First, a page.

I recently reread Den of Thieves by James Stewart, 1991. Leverage finance remains a primary driver of revenues on Wall Street. Although the business is no longer dominated by Drexel Burnham, in many ways the dynamics of the business haven't changed. Collusion among private equity bidders, the over-compensating of bankers for their first/best ideas and the co-opting of roll-over management teams deprive public markets of full value for their securities.
The leveraged buyouts create high yield debt that is placed primarily with mutual funds and Collateralized Loan Obligations (CLOs) and less frequently with proprietary investors such as banks or insurance companies. This disenfranchising of the debt market (covenant gutting) further benefits the private equity business to the detriment of the public markets. Driven by the need for higher earning rates, public pension and endowment investors have, via private equity, reduced "fat cats" in corporate America but created them at private equity firms.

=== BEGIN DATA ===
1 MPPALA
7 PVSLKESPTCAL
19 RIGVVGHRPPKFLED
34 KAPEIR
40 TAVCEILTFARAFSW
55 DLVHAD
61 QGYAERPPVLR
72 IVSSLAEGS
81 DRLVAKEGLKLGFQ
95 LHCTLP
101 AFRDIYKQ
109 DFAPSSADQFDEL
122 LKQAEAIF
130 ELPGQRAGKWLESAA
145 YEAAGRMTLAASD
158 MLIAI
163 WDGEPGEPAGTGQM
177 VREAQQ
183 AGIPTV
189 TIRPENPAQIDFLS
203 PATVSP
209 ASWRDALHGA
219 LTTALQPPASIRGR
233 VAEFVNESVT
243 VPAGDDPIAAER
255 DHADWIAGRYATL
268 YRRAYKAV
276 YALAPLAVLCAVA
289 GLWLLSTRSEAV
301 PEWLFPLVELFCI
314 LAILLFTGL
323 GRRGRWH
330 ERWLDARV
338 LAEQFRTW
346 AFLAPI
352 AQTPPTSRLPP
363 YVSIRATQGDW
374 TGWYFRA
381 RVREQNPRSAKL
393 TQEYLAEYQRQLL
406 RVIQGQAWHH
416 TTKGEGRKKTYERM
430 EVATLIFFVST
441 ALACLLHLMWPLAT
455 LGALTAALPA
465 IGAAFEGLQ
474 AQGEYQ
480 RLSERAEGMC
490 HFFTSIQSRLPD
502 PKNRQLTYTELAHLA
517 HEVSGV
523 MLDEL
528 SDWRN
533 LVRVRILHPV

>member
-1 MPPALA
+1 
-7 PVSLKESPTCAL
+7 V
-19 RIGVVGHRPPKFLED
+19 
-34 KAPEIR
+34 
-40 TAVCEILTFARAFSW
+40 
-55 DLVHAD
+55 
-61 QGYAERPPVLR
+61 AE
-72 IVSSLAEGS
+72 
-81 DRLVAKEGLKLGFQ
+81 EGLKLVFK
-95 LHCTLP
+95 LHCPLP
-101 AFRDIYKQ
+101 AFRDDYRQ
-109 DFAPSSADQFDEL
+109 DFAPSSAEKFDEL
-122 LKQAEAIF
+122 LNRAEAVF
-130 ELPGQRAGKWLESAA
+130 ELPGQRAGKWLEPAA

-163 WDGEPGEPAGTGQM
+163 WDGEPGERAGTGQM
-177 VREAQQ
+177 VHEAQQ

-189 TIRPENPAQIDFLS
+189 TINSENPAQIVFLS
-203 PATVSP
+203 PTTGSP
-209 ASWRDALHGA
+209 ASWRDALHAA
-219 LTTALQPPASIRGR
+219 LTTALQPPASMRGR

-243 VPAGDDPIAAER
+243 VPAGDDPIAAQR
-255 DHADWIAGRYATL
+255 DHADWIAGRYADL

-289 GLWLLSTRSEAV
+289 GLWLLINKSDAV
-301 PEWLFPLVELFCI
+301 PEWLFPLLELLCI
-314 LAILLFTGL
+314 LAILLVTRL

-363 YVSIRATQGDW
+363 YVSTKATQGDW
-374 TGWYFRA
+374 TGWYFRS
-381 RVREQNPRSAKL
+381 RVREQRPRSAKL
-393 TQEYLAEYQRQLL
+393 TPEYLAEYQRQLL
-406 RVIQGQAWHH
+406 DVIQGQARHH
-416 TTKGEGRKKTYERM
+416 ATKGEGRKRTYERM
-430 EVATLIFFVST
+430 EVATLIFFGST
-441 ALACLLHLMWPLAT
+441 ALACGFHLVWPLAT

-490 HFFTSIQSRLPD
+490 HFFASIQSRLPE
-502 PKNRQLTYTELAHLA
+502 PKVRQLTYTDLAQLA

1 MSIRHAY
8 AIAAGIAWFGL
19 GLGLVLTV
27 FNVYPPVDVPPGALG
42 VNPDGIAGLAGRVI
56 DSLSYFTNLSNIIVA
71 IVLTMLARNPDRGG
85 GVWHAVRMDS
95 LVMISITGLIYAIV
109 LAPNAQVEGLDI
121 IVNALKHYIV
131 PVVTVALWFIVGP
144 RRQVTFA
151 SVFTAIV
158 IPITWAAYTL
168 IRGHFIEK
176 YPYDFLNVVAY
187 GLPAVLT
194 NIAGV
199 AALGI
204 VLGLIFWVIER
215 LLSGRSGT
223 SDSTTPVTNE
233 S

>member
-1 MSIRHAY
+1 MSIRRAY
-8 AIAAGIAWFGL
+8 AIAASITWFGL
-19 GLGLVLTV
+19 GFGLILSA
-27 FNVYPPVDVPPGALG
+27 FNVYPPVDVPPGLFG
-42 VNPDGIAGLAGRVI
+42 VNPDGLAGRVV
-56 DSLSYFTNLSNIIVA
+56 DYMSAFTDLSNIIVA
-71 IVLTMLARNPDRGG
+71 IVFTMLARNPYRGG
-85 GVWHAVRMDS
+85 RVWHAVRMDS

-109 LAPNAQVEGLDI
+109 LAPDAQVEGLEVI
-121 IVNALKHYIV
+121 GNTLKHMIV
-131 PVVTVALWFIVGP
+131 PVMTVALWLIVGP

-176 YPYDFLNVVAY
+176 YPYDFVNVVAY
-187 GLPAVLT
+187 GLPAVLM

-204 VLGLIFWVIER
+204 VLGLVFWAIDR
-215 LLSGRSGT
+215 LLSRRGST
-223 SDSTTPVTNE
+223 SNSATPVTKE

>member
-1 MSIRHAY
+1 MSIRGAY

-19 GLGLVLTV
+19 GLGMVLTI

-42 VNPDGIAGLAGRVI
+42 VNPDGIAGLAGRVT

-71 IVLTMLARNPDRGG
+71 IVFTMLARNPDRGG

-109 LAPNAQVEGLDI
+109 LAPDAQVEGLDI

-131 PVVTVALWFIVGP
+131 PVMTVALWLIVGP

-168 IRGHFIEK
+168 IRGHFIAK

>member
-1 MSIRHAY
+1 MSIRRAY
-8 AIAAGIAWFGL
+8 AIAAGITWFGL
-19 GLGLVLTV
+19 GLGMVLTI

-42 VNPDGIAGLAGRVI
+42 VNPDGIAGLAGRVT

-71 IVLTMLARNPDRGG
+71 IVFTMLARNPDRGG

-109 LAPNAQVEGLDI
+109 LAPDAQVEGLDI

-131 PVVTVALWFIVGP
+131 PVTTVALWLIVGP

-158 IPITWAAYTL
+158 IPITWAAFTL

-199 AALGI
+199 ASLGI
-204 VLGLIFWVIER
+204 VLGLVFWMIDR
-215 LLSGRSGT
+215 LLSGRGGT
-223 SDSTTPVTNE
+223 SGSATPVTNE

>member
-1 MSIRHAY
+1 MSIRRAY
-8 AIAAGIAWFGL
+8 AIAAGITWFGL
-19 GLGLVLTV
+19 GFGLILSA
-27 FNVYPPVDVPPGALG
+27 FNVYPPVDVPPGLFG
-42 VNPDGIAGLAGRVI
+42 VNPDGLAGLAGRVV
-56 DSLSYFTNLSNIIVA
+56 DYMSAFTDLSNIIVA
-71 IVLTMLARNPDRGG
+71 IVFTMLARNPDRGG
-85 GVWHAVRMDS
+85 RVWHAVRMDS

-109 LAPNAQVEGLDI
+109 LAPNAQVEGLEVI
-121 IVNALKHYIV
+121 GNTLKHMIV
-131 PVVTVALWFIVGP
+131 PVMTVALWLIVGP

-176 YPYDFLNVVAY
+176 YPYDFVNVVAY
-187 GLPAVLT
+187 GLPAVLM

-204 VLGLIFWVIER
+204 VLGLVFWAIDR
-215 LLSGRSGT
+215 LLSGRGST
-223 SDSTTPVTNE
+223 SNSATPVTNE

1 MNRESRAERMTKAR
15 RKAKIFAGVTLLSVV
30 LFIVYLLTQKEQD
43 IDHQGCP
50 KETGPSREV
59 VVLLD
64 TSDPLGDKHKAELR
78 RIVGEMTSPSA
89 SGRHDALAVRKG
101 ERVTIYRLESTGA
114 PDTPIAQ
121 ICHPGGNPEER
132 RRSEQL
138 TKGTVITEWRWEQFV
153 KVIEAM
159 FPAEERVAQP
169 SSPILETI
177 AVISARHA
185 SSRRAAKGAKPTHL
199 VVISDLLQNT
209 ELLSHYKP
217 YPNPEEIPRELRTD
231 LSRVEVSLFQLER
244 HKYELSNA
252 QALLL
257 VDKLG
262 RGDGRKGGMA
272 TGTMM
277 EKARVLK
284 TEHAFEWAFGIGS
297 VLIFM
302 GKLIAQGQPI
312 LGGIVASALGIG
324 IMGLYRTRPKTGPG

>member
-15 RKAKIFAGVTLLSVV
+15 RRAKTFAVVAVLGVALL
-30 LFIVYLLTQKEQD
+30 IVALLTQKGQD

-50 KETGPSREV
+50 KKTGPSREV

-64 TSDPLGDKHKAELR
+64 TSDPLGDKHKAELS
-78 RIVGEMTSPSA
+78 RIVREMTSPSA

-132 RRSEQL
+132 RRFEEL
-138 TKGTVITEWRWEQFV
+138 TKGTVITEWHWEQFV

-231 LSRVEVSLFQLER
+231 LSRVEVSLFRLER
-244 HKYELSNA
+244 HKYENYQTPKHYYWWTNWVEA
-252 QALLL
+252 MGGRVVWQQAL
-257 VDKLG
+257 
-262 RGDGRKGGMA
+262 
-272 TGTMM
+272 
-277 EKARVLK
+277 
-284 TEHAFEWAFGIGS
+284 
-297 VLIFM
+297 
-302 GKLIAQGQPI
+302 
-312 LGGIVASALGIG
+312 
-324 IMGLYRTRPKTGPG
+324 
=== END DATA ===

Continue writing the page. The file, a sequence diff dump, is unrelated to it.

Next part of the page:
Given the high fees, friction costs (time and expenses) and high debt costs associated with leveraged buyout investing, private equity shops, post the crisis, have become more selective in their investments which has precipitated the growth in activist investing. For the most part activist investors identify the same value situations but agitate for value creation within the framework of a public company. A cooperative target can adjust expenses, cost effectively shed non-core assets and add low cost debt without the high fees, friction costs and high debt costs associated with a leveraged buyout. For public equity market investors, activist investing winning market share from leveraged buyout investing is a good thing -- for Wall Street, not so much.